Sometimes it doesn’t matter if the client and the cleaners are right…if the system is wrong or broken.

Owning a cleaning business is a never-ending series of learning experiences. We often hear variations of the statement that complaints are a gift but sometimes they are difficult gifts to accept. And the worst kind of complaint seems to be the one that pits a long-term client against your best cleaner or team.

A Long-term Client Gets Ugly

After eight years of being cleaned by one of our best teams, a long-term client had become increasingly more difficult to please over the past two years. When we started service for her, she was very demanding, but gradually she had seemed to be unhappy, so much so that she itemized and was very specific in her requests and complaints. The list grew each week, and she became harder and harder to please.

Recently, she became angry with the team and took her frustration out on them in a 30-minute rant; my team refused to go back.  My managers demanded we drop the client because she was abusive towards our people. In one last effort to turn the situation around, we sent her the best team in the entire company; if they could not make her happy, then no one could.  Their assessment: we needed to drop the “evil” woman and be done with it.

Investigating “Why” Things Went Bad

I had a little bit of a different view on things.  Whenever something happens, I seek to understand what happened.   The US Army has a great practice for this called “After Action Reports”.  An After Action Report is a structured debrief that seeks to explain what happened, why something happened, and how something can be better in the future.

I wanted to do an After Action Report on this client.  Yes, she had been down-right mean as of late, but we had worked for her for over eight years cleaning her home weekly.  She had never been an easy client to please, but she was never impossible.  She was the kind of client who made my cleaners complain about how difficult the house was to clean, but if I tried to take the client away, they would refuse because she tipped each week and $500 at Christmas.   Something had clearly changed in our relationship.

But if I could have an eight-year relationship with a client go this bad, I needed to know why. So I requested a meeting with her.  This actually upset much of my staff because they felt that I was not supporting them and I was more concerned about keeping this client than I was about keeping them.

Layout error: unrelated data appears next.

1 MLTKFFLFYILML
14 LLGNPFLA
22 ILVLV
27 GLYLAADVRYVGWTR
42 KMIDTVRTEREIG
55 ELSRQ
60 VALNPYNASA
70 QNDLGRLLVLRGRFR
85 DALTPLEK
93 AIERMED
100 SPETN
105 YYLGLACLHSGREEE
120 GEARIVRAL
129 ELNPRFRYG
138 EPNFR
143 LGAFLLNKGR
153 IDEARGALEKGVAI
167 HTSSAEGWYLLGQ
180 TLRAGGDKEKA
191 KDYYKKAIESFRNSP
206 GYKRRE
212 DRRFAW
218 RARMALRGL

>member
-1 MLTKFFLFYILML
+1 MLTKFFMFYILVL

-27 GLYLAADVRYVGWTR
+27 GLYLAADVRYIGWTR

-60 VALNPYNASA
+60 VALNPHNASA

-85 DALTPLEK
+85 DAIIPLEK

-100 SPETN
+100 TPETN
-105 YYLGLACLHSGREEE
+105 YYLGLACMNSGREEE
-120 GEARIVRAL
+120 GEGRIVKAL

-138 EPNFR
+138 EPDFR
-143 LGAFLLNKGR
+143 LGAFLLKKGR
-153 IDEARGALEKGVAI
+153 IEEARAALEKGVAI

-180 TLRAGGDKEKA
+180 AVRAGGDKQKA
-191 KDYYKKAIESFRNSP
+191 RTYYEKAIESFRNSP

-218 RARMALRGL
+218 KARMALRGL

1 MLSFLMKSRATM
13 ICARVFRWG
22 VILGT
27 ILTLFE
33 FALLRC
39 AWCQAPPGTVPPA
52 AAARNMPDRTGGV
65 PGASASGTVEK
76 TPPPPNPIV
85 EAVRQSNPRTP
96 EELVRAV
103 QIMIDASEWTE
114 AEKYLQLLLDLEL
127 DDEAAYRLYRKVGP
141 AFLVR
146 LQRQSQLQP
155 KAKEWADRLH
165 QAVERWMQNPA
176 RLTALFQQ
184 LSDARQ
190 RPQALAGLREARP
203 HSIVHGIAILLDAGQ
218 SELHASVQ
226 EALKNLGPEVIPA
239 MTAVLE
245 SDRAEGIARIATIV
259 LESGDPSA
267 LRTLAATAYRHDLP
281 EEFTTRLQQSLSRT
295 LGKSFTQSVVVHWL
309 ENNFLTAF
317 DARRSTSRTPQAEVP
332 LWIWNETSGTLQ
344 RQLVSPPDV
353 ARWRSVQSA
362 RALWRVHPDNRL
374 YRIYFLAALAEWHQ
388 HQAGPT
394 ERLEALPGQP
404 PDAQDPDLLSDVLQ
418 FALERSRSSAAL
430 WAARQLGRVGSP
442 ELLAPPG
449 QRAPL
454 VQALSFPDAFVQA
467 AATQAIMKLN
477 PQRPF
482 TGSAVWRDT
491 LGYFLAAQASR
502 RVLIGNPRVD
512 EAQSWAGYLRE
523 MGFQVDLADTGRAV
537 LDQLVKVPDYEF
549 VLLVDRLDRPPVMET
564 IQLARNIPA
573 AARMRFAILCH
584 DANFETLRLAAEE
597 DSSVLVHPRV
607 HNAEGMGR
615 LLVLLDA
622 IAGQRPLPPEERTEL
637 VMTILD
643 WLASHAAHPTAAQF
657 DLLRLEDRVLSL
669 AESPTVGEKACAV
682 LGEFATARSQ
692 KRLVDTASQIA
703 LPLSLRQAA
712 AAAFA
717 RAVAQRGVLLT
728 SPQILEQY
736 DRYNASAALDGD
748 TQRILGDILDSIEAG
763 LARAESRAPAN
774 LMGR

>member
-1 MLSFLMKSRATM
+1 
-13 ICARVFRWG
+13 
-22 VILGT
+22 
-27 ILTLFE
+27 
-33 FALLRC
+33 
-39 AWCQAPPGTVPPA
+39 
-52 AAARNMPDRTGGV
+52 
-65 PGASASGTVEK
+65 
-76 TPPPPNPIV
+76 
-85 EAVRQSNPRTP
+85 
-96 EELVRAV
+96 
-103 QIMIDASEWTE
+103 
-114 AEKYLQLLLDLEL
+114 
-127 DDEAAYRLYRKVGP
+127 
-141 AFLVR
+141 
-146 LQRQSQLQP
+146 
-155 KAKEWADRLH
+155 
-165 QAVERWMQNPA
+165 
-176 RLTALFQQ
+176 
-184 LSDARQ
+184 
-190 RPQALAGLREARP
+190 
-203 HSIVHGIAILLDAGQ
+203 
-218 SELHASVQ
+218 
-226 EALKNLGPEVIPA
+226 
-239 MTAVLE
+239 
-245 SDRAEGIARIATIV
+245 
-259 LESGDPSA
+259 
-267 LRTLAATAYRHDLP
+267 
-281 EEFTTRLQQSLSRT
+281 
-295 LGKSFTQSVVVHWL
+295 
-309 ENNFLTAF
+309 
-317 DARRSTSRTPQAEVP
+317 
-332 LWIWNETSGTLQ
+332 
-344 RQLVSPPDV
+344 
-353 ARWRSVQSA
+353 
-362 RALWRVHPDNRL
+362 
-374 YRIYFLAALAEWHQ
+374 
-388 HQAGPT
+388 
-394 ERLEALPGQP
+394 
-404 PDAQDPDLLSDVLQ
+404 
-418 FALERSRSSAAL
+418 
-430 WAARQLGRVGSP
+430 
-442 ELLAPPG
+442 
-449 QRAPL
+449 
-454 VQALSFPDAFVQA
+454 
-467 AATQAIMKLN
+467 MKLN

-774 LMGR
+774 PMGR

Discovering the Root of the Problem

Just the fact I wanted to meet with her seemed like a betrayal at first, but I learned a lot from the meeting.  This client was being driven crazy in her mind because my people were constantly saying no to her requests:

  • Can you clean the dishes in my sink?
  • Can you open the drawers and wipe down the lip on top of each drawer?
  • Can you dust the doors with a cloth instead of a duster?
  • Can you boil some lemon water in my microwave to deodorize it?

These are just examples of many small requests, but each time she was met with “We cannot do that; it is against company policy.”   Over time this began to drive her nuts because she felt any request was met with this statement, and she said she eventually lost her temper.

As she listed all these examples, I knew exactly what had gone wrong.   My team was not wrong; each of her requests was outside our normal policy, but in each case I could also see where either a simple accommodation could have been made or an explanation of the policy could have prevented the snowballing confusion and frustration that our client experienced. 

When No One’s Wrong – Check the System

We had done this to her.  We had ruined our relationship, and we had done it with nothing but good intentions.  All of those policies were created to protect clients from damages, theft complaints, and breakage, but they had driven a good customer crazy because we had not taught our employees the why of each policy.  We had not explained to them why these policies existed so they could use their judgment in the field to accommodate or explain to the client why policy was a good thing, there to protect them.

We needed to change our training program in the future to make sure we corrected this issue.  I do not know if it will be too late to save the relationship with this client because of how it escalated at the end, but I am so very happy I was able to meet with her to understand the what, why, and how so I can make sure it never happens this way again.

Derek Christian is a partner in Castle Keepers House Cleaning, one of the largest and fastest growing independent house cleaning companies in America. Derek is Co-publisher and Director of Business Development & Sales for Cleaning Business Today, and a partner in Cleaning Business Builders. He founded My Maid Service in Cincinnati, OH and spent twelve years at P&G working on household cleaning products. 

Cleaning Business Today
is a publication of Tom Stewart and Derek Christian, who also partner in Castle Keepers House Cleaning, one of the fastest growing professional house cleaning services in the US.